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Archived – Canadian Aquaculture R&D Review 2011


Marine invertebrates and plants growing on salmon cage

This issue represents a turning point in our ongoing efforts to mobilise aquaculture knowledge in Canada. Since the outset of this initiative, the support of Dr. Al Castledine, the partnership with BC Innovation Council (BCIC through the BC Aquaculture R&D Committee - BCARDC) and contributions of Peter Chettleburgh, Dr. Tim DeJager and others were critical in positioning the R&D Review as an important vehicle in articulating our collective national research efforts in facilitating a sustainable aquaculture sector in Canada. With the retirement of Al and refocus of the BCIC, we have now evolved to the development of a partnership with the Aquaculture Association of Canada (AAC) in the production of this issue of the review. This new partnership is ideal, highly relevant and mutually beneficial to our roles in the area of knowledge mobilisation for both the AAC and Fisheries and Oceans Canada (DFO) and has allowed us to produce this 2011 edition in a new format as an AAC Special Publication.

The AAC is the only national organisation that focuses on the education, scientific and technological development and advancement of aquaculture in Canada. The two principal ways by which the AAC does this is through the annual Aquaculture Canada conference and through publications like this one and the regular AAC Bulletin series. Publishing the Canadian Aquaculture R&D Review helps fulfill this mandate to members, while also providing an easy and attractive way to reach a larger audience.

Since the AAC was incorporated in 1984, there has been an approximate 25-fold increase in Canadian aquaculture production value. Throughout this time, including to the present day, Canada has been a world leader in aquaculture innovation, driven by an active research community committed to the sustainable development of this industry. This current R&D Review documents our strengths as a nation in support of sustainably farming aquatic resources for our own populations and for export. As well, during this period of time there have been many changes in the types and approaches to funding R&D in Canada. During the last two years there have been further changes in the research landscape, with the most notable change being the funding of the NSERC Canadian Integrated Multi-Trophic Aquaculture Network (CIMTAN). This new network, described herein, highlights a multi-disciplinary and multi-partnered approach in developing an innovative alternative approach to the sustainable development of the aquaculture sector, namely integrated multi-trophic aquaculture (IMTA).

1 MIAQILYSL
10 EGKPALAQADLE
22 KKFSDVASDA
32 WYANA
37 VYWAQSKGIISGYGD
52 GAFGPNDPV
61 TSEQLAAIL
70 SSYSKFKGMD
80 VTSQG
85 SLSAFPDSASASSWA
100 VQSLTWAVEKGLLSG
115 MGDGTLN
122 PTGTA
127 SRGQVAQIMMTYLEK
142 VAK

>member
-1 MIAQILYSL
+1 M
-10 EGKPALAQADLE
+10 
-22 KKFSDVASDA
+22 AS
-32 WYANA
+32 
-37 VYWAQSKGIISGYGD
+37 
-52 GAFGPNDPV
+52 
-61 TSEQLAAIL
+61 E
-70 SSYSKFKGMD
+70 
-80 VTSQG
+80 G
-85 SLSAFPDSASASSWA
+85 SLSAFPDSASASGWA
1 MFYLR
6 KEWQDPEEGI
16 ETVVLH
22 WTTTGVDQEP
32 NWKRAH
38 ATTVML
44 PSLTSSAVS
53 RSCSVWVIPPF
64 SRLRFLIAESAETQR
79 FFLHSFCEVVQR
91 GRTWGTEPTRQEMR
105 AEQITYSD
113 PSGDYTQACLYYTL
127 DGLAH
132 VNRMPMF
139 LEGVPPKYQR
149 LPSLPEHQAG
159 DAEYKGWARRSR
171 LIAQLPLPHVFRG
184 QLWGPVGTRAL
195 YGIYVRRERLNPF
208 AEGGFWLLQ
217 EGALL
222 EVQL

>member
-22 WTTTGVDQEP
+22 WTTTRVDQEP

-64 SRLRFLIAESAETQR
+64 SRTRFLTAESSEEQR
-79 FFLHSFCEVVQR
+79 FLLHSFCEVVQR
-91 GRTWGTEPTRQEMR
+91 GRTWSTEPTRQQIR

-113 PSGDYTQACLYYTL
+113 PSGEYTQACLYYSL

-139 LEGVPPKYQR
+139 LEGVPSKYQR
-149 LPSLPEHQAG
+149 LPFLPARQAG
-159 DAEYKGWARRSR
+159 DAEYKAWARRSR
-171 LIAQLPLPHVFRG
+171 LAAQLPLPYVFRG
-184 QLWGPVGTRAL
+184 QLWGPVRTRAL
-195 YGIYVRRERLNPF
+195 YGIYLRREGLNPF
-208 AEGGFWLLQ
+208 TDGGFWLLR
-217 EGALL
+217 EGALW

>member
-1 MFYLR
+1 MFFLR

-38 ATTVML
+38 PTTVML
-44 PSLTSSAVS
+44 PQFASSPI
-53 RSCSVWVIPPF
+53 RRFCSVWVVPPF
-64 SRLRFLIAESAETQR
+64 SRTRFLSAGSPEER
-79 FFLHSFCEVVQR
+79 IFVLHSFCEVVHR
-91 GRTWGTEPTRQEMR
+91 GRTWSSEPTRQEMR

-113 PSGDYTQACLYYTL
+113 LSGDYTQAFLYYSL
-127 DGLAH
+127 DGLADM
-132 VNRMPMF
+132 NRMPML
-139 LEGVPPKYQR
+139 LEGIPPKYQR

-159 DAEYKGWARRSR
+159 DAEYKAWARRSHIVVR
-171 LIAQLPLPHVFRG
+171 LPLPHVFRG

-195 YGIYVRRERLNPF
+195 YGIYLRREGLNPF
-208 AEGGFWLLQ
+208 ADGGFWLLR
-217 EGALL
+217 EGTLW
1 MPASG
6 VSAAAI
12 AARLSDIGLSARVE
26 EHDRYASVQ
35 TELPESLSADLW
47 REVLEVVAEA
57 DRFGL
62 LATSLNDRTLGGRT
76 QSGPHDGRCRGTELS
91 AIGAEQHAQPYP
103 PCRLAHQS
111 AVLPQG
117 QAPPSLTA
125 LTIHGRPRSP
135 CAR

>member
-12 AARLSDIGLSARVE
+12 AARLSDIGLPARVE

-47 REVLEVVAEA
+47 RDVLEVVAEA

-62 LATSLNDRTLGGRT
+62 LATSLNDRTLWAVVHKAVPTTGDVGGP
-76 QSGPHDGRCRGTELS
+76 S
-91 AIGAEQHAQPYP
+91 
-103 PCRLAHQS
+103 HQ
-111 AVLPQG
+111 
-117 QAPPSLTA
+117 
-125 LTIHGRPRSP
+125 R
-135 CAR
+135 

We would like to take the opportunity to recognise and thank several people who contributed significantly to the production of this review. Dr. John Martell undertook the overall coordination of this project and was instrumental in seeing this project through completion. Ingrid Burgetz provided key support in reviewing and editing all submissions, as did Johannie Duhaime, who assisted with the review and collation of projects and the content-editing of the French version of this Review, Pat Hunter who contributed her design expertise and many photos to this project, and Nancy House who provided critical copy-editing of the final pre-press version. We would also like to thank Susan Waddy, the AAC Home Office Manger, for overseeing AAC's part in this publication, as well as Lindsey Henderson (Intown Creative) for her work on the design and layout of this issue.

Jay Parsons, PhD
Oceans and Science Sector
Fisheries and Oceans Canada

Tillmann Benfey, PhD
Aquaculture Association of Canada

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